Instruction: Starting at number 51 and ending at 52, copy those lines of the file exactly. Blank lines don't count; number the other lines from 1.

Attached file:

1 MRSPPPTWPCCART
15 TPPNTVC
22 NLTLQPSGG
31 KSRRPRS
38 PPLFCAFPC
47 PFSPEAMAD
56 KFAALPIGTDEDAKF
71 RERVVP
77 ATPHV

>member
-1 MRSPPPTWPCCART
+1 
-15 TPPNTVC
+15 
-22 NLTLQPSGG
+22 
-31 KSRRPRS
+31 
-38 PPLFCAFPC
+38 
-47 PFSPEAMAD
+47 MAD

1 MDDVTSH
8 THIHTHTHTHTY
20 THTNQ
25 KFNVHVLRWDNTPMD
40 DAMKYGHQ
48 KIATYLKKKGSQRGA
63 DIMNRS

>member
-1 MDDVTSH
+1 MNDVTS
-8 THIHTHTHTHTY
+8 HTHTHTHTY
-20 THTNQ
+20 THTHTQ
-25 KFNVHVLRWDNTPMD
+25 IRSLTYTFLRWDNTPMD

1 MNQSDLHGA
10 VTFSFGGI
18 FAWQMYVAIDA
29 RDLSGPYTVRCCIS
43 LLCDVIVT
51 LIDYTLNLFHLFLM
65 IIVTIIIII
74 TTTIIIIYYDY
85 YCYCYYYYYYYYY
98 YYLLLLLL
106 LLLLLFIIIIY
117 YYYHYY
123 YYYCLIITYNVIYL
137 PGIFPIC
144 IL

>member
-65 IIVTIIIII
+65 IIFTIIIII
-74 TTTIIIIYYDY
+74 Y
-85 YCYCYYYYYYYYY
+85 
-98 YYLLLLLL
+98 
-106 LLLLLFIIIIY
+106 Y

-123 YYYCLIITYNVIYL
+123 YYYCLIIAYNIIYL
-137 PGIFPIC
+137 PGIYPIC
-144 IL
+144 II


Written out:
123 YYYCLIITYNVIYL
137 PGIFPIC